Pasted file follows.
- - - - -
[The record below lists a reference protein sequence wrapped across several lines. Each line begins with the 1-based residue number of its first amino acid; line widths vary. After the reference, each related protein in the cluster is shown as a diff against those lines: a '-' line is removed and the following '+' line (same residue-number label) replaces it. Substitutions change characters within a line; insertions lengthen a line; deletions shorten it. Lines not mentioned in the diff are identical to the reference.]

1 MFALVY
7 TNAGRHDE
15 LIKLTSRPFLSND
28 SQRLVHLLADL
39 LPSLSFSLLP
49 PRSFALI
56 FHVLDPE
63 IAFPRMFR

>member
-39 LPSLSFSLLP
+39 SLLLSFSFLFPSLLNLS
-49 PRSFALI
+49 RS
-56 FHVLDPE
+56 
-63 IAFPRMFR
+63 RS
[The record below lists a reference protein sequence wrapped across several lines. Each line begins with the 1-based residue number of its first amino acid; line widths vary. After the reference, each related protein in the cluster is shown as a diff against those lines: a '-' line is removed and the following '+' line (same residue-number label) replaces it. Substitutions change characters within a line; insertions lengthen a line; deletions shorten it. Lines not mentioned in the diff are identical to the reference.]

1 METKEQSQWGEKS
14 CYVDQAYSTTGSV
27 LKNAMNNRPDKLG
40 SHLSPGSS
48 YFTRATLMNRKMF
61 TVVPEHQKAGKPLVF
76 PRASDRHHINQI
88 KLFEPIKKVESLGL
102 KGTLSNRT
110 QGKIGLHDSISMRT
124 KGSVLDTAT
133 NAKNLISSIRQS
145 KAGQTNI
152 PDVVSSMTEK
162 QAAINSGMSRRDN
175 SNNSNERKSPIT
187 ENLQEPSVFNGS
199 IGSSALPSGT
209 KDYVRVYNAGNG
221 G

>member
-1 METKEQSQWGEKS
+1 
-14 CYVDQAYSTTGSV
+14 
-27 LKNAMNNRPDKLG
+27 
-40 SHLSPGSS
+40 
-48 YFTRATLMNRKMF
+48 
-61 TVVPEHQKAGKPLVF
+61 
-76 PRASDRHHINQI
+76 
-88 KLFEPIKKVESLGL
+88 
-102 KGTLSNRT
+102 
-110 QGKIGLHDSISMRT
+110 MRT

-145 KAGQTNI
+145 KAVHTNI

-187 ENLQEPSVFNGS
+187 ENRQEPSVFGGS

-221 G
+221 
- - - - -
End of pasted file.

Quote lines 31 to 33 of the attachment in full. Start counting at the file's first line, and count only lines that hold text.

133 NAKNLISSIRQS
145 KAGQTNI
152 PDVVSSMTEK